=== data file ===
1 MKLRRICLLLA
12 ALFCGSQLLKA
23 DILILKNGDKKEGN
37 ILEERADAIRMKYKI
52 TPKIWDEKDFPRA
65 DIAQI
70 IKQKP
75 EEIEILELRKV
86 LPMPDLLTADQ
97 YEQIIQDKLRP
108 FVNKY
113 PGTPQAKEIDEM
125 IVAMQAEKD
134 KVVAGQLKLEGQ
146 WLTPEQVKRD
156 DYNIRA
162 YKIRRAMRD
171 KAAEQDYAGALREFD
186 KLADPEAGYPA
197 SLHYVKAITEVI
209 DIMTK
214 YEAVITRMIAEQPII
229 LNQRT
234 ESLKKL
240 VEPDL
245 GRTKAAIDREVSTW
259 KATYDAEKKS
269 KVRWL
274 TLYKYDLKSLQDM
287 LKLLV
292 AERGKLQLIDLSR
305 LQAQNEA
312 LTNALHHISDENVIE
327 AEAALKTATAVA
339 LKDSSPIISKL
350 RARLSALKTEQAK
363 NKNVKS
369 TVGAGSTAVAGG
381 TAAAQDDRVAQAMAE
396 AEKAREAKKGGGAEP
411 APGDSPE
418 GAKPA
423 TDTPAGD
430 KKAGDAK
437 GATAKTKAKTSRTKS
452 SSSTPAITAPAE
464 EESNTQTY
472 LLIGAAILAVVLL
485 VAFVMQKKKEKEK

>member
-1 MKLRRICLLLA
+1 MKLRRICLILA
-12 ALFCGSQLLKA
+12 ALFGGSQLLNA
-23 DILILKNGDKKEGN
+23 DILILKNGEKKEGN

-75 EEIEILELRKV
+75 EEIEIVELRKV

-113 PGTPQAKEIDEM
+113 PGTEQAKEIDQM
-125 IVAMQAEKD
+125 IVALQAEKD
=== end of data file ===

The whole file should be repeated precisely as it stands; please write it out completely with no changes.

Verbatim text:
1 MKLRRICLLLA
12 ALFCGSQLLKA
23 DILILKNGDKKEGN
37 ILEERADAIRMKYKI
52 TPKIWDEKDFPRA
65 DIAQI
70 IKQKP
75 EEIEILELRKV
86 LPMPDLLTADQ
97 YEQIIQDKLRP
108 FVNKY
113 PGTPQAKEIDEM
125 IVAMQAEKD
134 KVVAGQLKLEGQ
146 WLTPEQVKRD
156 DYNIRA
162 YKIRRAMRD
171 KAAEQDYAGALREFD
186 KLADPEAGYPA
197 SLHYVKAITEVI
209 DIMTK
214 YEAVITRMIAEQPII
229 LNQRT
234 ESLKKL
240 VEPDL
245 GRTKAAIDREVSTW
259 KATYDAEKKS
269 KVRWL
274 TLYKYDLKSLQDM
287 LKLLV
292 AERGKLQLIDLSR
305 LQAQNEA
312 LTNALHHISDENVIE
327 AEAALKTATAVA
339 LKDSSPIISKL
350 RARLSALKTEQAK
363 NKNVKS
369 TVGAGSTAVAGG
381 TAAAQDDRVAQAMAE
396 AEKAREAKKGGGAEP
411 APGDSPE
418 GAKPA
423 TDTPAGD
430 KKAGDAK
437 GATAKTKAKTSRTKS
452 SSSTPAITAPAE
464 EESNTQTY
472 LLIGAAILAVVLL
485 VAFVMQKKKEKEK

>member
-1 MKLRRICLLLA
+1 MKLRRICLILA
-12 ALFCGSQLLKA
+12 ALFGGSQLLNA
-23 DILILKNGDKKEGN
+23 DILILKNGEKKEGN

-75 EEIEILELRKV
+75 EEIEIVELRKV

-113 PGTPQAKEIDEM
+113 PGTEQAKEIDQM
-125 IVAMQAEKD
+125 IVALQAEKD